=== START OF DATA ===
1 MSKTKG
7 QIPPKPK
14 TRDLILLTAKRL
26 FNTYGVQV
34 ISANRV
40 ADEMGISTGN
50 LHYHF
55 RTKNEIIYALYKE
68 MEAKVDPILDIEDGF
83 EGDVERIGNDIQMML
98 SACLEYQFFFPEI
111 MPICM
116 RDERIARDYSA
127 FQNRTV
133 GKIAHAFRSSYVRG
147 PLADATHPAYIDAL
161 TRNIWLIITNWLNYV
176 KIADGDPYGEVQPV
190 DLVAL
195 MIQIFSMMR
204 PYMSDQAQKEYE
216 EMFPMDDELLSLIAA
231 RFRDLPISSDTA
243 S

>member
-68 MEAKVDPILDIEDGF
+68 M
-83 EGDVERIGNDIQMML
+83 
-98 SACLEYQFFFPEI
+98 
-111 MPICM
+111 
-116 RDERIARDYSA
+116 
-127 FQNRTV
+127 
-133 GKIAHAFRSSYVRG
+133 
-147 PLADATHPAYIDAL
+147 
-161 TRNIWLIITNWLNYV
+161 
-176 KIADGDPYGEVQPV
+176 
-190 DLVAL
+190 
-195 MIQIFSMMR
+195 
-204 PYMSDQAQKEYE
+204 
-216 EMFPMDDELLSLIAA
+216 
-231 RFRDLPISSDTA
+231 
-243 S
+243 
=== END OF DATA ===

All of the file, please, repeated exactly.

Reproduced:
1 MSKTKG
7 QIPPKPK
14 TRDLILLTAKRL
26 FNTYGVQV
34 ISANRV
40 ADEMGISTGN
50 LHYHF
55 RTKNEIIYALYKE
68 MEAKVDPILDIEDGF
83 EGDVERIGNDIQMML
98 SACLEYQFFFPEI
111 MPICM
116 RDERIARDYSA
127 FQNRTV
133 GKIAHAFRSSYVRG
147 PLADATHPAYIDAL
161 TRNIWLIITNWLNYV
176 KIADGDPYGEVQPV
190 DLVAL
195 MIQIFSMMR
204 PYMSDQAQKEYE
216 EMFPMDDELLSLIAA
231 RFRDLPISSDTA
243 S

>member
-68 MEAKVDPILDIEDGF
+68 M
-83 EGDVERIGNDIQMML
+83 
-98 SACLEYQFFFPEI
+98 
-111 MPICM
+111 
-116 RDERIARDYSA
+116 
-127 FQNRTV
+127 
-133 GKIAHAFRSSYVRG
+133 
-147 PLADATHPAYIDAL
+147 
-161 TRNIWLIITNWLNYV
+161 
-176 KIADGDPYGEVQPV
+176 
-190 DLVAL
+190 
-195 MIQIFSMMR
+195 
-204 PYMSDQAQKEYE
+204 
-216 EMFPMDDELLSLIAA
+216 
-231 RFRDLPISSDTA
+231 
-243 S
+243 